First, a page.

Seen in that light, the events of Good Friday are not terribly surprising. It’s perhaps more surprising that Jesus wasn’t arrested then and there. But Mark tells us in story after story of this Holy Week that the authorities were afraid of what the people might do. That’s an interesting point, for me. When people band together in a common cause, their oppressors hesitate to act. It is only when Jesus is betrayed by one of his own disciples, that the Roman and Jewish leaders act together to arrest and imprison him. What would have happened if that crowd had continued to support him, or if his disciples had not turned away from him? The Romans could be absolutely brutal when their dominance was threatened, just as absolute rulers today are prone to terrible violence in order to preserve their power. But underhanded tactics are easier, turning people against each other, dividing and conquering – far more effective and less risky for those who govern.
This is a common tactic today: governments and organizations find scapegoats to blame for economic or political woes. They teach people to distrust one another: people of other faiths, people of other backgrounds, people who hold different values. Those who want jobs are divided against those who want to protect the environment – as if both are not possible. Those who want to preserve and uphold the dignity of women are set up as male-bashers or men-haters or worse. Those who want to help the poor are told they’re aiding and abetting laziness and dependence. Those of faith are pitted against those of a scientific mind as if they cannot coexist in the same person! The faltering middle class is pitted against the wealthy at one end or the poor at the other. Seniors are pitted against young people in debates over health care and taxes. Divide and conquer, divide and rule, divide and make people feel powerless, divide and destroy people’s faith in their neighbour, and in their own ability to make change. Divide the people, and soon their “Hosannas” will change to shouts of “Crucify!” Convince them that their Saviour is their enemy, and the present system will survive.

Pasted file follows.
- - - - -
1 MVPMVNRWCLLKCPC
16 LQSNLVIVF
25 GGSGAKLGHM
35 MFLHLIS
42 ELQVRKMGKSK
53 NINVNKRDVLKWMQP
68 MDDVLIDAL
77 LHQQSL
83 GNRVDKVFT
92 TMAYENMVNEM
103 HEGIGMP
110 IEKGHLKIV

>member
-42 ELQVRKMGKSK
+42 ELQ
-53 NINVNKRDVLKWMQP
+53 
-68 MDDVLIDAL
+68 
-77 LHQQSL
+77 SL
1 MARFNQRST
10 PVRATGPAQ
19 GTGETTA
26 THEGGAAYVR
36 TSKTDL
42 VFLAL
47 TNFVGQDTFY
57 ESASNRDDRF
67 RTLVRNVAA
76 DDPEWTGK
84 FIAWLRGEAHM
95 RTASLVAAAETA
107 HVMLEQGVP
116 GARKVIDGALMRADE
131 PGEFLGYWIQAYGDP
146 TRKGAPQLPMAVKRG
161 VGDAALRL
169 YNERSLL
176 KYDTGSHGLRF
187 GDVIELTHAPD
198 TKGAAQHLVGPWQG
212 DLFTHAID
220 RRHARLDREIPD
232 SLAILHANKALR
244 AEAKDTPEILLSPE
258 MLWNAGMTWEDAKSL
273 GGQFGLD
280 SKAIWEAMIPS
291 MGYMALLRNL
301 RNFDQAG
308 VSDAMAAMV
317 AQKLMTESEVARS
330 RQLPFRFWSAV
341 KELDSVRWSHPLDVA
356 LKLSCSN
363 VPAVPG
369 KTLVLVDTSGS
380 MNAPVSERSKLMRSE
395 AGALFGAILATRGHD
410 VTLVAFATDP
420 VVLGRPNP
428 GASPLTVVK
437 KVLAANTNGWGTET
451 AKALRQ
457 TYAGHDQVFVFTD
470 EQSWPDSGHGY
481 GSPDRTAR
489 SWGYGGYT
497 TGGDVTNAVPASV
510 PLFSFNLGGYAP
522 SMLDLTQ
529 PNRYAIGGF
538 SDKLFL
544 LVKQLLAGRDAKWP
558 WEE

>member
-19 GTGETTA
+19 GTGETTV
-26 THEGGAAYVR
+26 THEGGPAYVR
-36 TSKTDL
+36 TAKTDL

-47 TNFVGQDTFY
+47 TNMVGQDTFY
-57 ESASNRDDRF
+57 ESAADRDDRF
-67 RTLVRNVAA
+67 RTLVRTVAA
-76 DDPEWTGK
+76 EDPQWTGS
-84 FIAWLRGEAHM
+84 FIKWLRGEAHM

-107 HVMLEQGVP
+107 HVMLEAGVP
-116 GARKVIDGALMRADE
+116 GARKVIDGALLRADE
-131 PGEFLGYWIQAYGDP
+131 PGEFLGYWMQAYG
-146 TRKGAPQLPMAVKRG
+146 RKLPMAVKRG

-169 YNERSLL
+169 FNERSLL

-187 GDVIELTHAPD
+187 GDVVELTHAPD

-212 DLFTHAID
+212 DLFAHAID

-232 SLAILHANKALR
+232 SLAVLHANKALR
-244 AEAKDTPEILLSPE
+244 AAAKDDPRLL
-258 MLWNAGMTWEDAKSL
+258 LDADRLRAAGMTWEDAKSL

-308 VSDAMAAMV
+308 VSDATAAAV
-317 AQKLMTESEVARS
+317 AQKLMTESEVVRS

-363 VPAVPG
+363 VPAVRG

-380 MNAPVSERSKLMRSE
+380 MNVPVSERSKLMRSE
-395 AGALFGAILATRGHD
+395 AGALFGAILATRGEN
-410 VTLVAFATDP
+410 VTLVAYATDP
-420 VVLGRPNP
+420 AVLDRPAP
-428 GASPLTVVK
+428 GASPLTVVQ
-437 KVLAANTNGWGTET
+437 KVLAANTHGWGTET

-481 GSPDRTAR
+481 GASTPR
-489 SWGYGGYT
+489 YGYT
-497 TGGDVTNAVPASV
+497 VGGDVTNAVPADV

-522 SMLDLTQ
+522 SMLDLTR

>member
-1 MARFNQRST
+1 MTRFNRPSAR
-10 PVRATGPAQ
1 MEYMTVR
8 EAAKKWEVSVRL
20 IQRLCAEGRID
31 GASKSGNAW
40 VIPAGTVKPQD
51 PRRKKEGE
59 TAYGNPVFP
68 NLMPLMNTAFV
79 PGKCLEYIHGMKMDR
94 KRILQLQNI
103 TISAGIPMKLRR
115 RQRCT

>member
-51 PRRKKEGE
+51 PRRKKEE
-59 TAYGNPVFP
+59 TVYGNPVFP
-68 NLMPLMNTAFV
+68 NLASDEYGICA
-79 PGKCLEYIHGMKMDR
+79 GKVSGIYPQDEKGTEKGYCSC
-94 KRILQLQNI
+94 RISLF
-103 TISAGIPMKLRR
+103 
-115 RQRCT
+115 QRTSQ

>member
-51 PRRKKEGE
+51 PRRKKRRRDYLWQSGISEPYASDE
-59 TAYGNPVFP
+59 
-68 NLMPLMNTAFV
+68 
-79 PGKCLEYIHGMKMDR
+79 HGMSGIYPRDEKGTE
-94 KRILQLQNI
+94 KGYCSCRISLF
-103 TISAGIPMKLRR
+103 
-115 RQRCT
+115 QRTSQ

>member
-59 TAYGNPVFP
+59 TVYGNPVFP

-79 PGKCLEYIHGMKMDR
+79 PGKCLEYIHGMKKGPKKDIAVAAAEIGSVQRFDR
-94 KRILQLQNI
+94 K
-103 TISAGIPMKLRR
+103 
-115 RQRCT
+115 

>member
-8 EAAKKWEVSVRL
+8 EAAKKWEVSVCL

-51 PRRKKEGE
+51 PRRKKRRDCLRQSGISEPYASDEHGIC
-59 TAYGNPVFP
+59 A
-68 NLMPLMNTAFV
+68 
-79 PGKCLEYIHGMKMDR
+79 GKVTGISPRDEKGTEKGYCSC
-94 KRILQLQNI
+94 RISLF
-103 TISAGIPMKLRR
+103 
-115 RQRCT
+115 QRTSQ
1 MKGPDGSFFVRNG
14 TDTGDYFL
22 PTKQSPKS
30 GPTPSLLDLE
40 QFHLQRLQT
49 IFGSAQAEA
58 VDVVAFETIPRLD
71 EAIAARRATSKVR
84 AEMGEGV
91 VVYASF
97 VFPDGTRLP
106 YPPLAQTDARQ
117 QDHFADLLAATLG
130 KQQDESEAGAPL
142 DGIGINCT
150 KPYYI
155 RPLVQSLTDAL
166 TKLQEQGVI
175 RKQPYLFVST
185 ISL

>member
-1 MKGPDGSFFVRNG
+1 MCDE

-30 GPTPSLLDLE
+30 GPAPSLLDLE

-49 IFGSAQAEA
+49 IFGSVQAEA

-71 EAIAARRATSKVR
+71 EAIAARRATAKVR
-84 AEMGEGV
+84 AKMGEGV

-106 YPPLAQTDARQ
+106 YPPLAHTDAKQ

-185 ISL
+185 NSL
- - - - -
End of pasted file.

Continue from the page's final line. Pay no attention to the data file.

Jesus’ Palm Sunday procession was an act of defiance, a prophetic protest in which Jesus got right in the face of the tyrants and hypocrites who ran his country and said, “Do your worse. I am not afraid of you, because I know who I am, and in whose service I live my life – and yes, I know in whose service I will give my life as well.”
Jesus knew what the end of that procession would most likely be – and yet he went his way, joyfully, purposefully, willing to stand up publicly and be counted in the service of God. What would happen if people of good will all stood up together and refused to be divided? What if we chose to reason together, to act together, to listen to one another, for the sake of the common good, for the commonwealth of God! What if?
Today, I ask you this: how will you stand up and be counted? How will you place yourself in the service of God? How will you publicly witness against evil and in the cause of justice? How will you live the life Christ has called you to? And with whom will you do all this? Amen.